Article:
The 2009 Walk21 conference in New York was an opportunity to see at first hand the pedestrian revolution taking place around Times Square and other areas of Manhattan.
The main driver for New York’s plan was not pedestrian congestion, but road safety. In 1990 there was one pedestrian death every day on the cities streets. This has been reduced to the lowest figures since records began in 1910, with senior fatalities on the pavements dropping 43% in just one year, due to the ‘streets for seniors’ plan.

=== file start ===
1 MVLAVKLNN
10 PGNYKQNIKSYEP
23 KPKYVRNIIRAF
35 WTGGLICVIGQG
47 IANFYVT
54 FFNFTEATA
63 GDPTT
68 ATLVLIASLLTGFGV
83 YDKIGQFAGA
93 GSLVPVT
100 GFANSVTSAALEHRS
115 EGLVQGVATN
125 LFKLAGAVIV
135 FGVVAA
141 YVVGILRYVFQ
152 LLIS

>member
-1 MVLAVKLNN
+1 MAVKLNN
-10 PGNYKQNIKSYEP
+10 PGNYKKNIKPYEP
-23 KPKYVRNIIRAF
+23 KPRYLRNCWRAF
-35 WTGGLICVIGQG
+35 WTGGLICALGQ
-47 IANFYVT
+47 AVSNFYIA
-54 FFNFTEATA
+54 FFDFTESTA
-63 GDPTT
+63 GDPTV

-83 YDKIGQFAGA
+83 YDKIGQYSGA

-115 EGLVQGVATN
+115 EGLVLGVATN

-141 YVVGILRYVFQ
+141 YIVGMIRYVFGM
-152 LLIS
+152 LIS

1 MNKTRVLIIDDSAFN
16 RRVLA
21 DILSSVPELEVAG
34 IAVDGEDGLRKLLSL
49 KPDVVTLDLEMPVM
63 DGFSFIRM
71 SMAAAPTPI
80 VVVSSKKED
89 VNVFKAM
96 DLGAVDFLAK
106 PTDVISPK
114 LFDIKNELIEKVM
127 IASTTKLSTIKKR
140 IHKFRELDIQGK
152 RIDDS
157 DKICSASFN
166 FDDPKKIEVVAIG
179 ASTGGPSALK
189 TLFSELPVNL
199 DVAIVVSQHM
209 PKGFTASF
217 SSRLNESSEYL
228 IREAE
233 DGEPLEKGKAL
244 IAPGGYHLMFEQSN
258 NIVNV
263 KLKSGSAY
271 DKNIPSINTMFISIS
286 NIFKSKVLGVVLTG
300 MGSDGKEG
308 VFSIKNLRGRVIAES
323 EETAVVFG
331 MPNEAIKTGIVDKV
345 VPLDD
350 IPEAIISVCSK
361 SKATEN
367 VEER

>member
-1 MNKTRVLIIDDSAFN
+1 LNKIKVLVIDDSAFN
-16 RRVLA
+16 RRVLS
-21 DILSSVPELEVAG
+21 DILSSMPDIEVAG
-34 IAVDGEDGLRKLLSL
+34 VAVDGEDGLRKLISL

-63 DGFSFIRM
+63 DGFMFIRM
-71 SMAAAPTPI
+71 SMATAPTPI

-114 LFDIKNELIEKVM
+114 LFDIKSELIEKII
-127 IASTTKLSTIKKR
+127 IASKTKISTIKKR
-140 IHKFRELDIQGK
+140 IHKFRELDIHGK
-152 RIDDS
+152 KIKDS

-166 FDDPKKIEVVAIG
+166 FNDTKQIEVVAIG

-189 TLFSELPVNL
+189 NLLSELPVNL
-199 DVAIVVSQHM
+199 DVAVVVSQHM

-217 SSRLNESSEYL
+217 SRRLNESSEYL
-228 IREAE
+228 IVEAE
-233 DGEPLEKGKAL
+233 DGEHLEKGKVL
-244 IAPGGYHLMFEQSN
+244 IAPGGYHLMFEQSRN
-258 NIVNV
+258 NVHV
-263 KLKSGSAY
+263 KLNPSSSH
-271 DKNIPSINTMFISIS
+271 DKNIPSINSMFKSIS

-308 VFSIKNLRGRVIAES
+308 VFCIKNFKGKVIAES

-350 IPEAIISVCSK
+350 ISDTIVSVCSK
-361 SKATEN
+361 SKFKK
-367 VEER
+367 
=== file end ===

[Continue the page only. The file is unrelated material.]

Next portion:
This presentation looks at what has made a difference, including the ‘pavements into plazas’ scheme, traffic lane narrowing and new cycle lanes. Across the city, there has been the adoption of ‘complete streets’ where pavements are being widened and crossing distances are being reduced, and the weekend streets scheme where 14 streets are closed to traffic every Sunday. The change was done quickly and cheaply in just two years, and had strong leadership and political backing.
The presentation will also visit some of the outstanding papers delivered at the Walk 21 conference.
For more on New York’s wide array of pedestrian projects check out - http://www.nyc.gov/html/dot/html/sidewalks/sidewalks.shtml